Richard Wollacott

Partner

Residential Property


Guide to Buying

Richard Wollacott

This information guide is intended to provide you with a brief outline of the work involved in a property transaction and to offer a brief insight into the mechanics and terminology behind it. It is by no means a comprehensive guide to the law, nor to all matters involved in conveyancing transactions. However, it contains useful information which we hope will assist you to understand the process more clearly. If you have any questions about the contents of this information guide, please do not hesitate to contact us and we will be happy to assist.

The Contract Package
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The legal process involved in buying or selling a property begins with the Contract package. The first step in any purchase transaction is to write to the Seller's Solicitors to ask for the Contract documentation, which includes the following: 

Title Documents 

These are either copies of the original Title Deeds or Official Copies of the Registered Title and Title Plan (depending upon whether the property is unregistered or registered) and, if the property is leasehold, a copy of the Lease. 

Sale Contract 

The Sale Contract is a formal written agreement between you and the Seller that they will sell and you will buy the property at an agreed price. It is the responsibility of the Seller's Solicitor to draft (write) the Sale Contract and all of the clauses contained in it.  Once drafted, the Sale Contract is sent to us to either approve, or to amend and return. Once the clauses in the Contract have been agreed, matters work in such a way that two parts of the Contract are printed, both identical. One part will be signed by the Seller whilst the other part will be signed by you. The signed documents are then held on file until both parties are in a position to proceed.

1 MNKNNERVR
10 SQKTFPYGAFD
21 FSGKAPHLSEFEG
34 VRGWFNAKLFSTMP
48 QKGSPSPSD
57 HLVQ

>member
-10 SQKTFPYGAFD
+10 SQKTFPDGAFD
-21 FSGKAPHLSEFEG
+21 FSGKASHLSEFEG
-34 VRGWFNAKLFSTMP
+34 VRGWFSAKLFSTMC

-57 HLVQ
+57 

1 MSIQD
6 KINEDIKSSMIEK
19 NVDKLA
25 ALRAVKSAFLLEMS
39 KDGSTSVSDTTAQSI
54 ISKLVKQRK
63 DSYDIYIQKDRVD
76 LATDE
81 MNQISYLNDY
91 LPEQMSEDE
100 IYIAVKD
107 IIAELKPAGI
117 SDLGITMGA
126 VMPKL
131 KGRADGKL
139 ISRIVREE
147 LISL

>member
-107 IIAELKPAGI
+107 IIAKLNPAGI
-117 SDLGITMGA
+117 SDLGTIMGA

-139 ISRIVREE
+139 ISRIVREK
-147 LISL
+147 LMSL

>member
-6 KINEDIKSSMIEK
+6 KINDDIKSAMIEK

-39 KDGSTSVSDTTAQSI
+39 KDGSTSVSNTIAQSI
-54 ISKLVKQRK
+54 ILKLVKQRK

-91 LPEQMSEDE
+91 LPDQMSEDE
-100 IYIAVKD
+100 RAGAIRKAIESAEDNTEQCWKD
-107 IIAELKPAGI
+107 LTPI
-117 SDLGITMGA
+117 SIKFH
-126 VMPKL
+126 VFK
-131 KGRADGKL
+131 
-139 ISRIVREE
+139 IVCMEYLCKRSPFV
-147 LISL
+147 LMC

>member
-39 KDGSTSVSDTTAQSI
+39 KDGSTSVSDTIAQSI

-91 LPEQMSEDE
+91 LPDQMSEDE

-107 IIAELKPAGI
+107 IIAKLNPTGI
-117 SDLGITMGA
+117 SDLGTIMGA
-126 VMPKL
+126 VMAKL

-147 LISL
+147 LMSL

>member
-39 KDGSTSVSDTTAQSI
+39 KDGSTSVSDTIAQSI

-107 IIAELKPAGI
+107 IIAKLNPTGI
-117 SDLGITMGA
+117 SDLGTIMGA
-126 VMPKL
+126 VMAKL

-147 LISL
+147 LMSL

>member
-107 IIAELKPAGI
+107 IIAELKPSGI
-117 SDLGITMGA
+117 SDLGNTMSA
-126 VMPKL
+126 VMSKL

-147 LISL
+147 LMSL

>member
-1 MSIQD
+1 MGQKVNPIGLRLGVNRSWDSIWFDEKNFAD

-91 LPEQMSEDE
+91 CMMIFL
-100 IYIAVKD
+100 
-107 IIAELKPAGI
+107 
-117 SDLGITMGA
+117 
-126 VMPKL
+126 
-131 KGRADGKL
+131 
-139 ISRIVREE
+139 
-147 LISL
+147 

Property Information Forms 

There are a standard set of forms used in every residential sale transaction which the Seller completes and provides to the Buyer. They are: 

  • a Property Information Form;
  • a Fittings and Contents Form;
  • and, if the property is leasehold, a Leasehold Information Form. 

The Seller is under a duty to complete these forms as accurately as possible and you are entitled to rely on the information provided in them. If any reply to a question is inaccurate or misleading, the Seller may be liable in the civil offence of misrepresentation or even guilty of the criminal offence of fraud (fraud by false representation or fraudulently failing to disclose information). 

The Property Information Form contain questions relating to ownership of boundaries, disputes about the property, occupier’s interests (for example, Tenants), building works, adjoining property rights, guarantees, and details of Notices received from a Local Authority or governing body which affect the property. The Leasehold Information Form contains additional questions relating to the Landlord, the ground rent and the service charges. 

The Fittings and Contents Form in particular, will be attached to, and form part of, the Sale Contract, and so will become legally enforceable. Care should be taken to ensure that all of the items you expect to be included in the sale are actually included in the list. 

If there are items the Seller wishes to exclude from the sale but would like to offer for sale to you separately (such as a washing machine or television), they will make a note of these on the form, together with the suggested price. In law, these additional items are called ‘Chattels’, and if you wish to buy them from the Seller, a ‘Chattels Price’ is agreed and inserted into the Sale Contract. This sum will be payable in addition to the sale price for the property.